Members of the Church of the Nazarene in the village of Solosolo hosted a discussion on the causes of violence in families last weekend with the blessing of Rev. Iafeta Misionare and on an invitation from Pastor Tiumalu Tai.
Supported by the Canada Fund for Local Initiatives and Soroptimists International of Samoa, the half-day workshop included the screening of “Sisi le La’afa,” a two-part documentary film series produced by the Tiapapata Art Centre exploring violence against women and girls in Samoa.
Over 40 people from the village of Solosolo participated in the discussion, which also explored the relevance of the vā tapuia (sacred space governing interpersonal relationships) as a cultural construct that may help reduce violence. Senior Sergeant Iosua Samia from the Community Engagement Unit of the Ministry of Police gave an opening address beginning with the characteristics of the family “unit” in Samoa, not only as a place where family members should feel safe and happy but also as a place that can be inhabited not only by parents and children but also grandparents, uncles, aunties, cousins, in-laws, adopted children and other relatives.
Living together in an extended family can create tension and anxiety, especially if family income is low. He went on to outline the different kinds of offences and punishments pertaining to “domestic violence.” He highlighted the vulnerable age group associated with domestic violence cases handled by the Police with an overwhelming number of female victims and male offenders falling in the age category of 20 – 30 years of age.
He also referred participants to the Family Safety Act 2013 “no drop” policy and the different protection orders that can be applied to keep offenders at a distance from their victims. Mr. Samia ended his presentation with a series of disturbing images of women and girls bearing wounds from their husbands or fathers. Ironically, one of the team members helping with the workshop observed a mother repeatedly beating her child outside during the group’s discussion on violence. “It looked like she was swatting flies, not children,” he observed.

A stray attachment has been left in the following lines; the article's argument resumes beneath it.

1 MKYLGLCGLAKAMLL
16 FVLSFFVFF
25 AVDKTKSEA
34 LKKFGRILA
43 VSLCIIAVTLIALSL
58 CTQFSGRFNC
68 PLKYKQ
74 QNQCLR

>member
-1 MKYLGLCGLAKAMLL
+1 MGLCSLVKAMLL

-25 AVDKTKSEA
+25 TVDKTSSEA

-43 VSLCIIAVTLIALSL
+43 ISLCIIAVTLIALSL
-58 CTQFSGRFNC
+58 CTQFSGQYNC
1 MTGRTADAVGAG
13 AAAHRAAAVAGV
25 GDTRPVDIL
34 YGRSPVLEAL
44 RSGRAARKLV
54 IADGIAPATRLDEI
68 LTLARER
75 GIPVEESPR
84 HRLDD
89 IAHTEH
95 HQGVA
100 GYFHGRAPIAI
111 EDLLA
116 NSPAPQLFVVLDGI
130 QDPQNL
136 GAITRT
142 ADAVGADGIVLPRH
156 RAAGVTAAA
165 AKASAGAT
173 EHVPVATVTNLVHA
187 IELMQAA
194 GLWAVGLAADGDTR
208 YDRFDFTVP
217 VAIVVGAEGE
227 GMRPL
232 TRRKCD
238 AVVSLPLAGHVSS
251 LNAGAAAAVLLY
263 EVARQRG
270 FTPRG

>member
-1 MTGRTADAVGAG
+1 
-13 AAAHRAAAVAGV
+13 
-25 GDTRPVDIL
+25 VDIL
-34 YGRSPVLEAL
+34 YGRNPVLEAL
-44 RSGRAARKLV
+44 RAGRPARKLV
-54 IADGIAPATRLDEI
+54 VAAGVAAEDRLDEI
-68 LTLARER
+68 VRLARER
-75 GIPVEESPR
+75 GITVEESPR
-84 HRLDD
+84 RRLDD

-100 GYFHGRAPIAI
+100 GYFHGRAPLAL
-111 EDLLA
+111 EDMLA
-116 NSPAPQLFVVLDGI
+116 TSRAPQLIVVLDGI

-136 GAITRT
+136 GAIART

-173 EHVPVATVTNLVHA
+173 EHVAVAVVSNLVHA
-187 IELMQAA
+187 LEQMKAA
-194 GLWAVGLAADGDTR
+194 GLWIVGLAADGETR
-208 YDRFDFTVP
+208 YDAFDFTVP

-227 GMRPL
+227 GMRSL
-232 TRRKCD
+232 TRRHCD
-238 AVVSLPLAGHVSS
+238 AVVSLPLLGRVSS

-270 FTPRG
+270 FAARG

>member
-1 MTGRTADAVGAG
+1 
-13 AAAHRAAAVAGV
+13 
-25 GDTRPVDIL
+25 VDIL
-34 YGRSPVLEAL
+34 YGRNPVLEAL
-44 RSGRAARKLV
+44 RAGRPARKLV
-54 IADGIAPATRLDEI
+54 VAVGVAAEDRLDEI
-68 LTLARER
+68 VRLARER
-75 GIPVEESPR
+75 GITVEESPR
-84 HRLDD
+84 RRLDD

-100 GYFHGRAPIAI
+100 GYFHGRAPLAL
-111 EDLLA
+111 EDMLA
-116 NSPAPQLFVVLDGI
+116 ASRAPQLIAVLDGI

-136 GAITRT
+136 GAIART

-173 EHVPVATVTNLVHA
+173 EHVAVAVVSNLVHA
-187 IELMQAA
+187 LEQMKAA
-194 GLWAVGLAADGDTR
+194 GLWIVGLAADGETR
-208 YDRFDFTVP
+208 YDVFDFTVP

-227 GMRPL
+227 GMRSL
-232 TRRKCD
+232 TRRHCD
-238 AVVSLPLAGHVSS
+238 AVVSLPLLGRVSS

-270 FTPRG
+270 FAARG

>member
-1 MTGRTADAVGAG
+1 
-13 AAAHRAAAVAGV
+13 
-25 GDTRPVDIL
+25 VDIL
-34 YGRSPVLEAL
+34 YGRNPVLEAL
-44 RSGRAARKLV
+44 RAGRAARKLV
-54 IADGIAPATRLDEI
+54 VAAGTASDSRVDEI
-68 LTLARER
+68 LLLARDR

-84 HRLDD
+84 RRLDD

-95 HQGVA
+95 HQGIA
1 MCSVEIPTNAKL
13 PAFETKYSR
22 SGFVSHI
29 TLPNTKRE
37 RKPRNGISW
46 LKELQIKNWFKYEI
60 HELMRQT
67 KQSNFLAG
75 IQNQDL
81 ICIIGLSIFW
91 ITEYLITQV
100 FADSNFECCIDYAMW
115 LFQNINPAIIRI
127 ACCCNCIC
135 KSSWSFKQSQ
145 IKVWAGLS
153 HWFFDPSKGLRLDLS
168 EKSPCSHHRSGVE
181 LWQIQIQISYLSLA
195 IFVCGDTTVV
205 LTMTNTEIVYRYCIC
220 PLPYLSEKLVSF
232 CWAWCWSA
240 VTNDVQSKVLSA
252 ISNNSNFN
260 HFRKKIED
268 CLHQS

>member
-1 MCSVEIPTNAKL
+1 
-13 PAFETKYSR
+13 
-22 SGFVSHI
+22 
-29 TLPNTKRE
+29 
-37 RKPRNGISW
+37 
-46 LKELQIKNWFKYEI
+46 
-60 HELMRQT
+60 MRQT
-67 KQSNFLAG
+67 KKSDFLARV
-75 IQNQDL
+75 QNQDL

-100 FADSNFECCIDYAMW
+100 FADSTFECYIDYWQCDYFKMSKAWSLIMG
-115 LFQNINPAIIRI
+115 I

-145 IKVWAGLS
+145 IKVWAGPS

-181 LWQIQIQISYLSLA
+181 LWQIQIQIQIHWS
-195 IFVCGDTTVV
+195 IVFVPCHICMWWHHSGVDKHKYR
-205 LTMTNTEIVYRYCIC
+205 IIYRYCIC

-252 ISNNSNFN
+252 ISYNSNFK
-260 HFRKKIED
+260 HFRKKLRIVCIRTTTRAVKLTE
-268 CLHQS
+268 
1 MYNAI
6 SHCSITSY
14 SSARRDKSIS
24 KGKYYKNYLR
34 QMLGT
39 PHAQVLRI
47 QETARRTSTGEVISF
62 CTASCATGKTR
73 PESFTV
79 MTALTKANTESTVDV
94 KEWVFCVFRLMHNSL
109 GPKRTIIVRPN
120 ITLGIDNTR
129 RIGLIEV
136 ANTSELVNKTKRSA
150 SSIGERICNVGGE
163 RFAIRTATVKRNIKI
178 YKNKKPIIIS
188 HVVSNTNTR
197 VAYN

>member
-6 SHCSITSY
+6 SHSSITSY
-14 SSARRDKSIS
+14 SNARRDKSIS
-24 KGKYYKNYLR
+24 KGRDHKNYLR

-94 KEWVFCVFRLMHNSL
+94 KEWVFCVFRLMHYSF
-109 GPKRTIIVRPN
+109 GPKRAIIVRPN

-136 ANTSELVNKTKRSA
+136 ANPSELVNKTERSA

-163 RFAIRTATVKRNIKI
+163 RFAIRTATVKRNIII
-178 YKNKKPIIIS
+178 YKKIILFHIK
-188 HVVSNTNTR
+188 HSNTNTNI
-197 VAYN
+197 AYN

That mother’s actions highlighted the connection between beating a child to discipline him or her and the violence that same child may perpetuate into the future as a result of this conditioning or socialization. “The common practice of physically punishing children to ‘teach’ them is one of the issues articulated in the documentary film and is a conversation the people of Samoa will have to engage in to create a more peaceful society,” stated filmmaker Galumalemana.
“The sooner Samoan families can recognize the long-term harmful effects of physical punishment on children,” he added, “the sooner Samoa will begin to see a reduction in violent behaviour against children and adults, be they male or female.” A multi-country study conducted by UNICEF in 2014 on violence against children found Samoa as having the highest level of fighting and bullying among adolescents.
The aim of the village workshops conducted throughout Samoa is to gather the views of villagers on what may be causing violence and what they, in their families and various village groupings, may do to help reduce or prevent violence. The premise of these community conversations is that if violence against women and girls is being perpetrated in families and villages, it is in the families and villages that the problem must be considered and addressed.
Leota Leulua‘iali‘i Itu‘au Ale, one of those attending the event, thanked the organisers for bringing the discussion to Solosolo, emphasising the importance of all people working together to address this issue.
“With such cultural constructs as the vā tapuia (sacred space governing interpersonal relationships),” he stated, “Samoa is in a position to solve this problem much, much quicker than all the other countries – not only the Pacific but in the world.”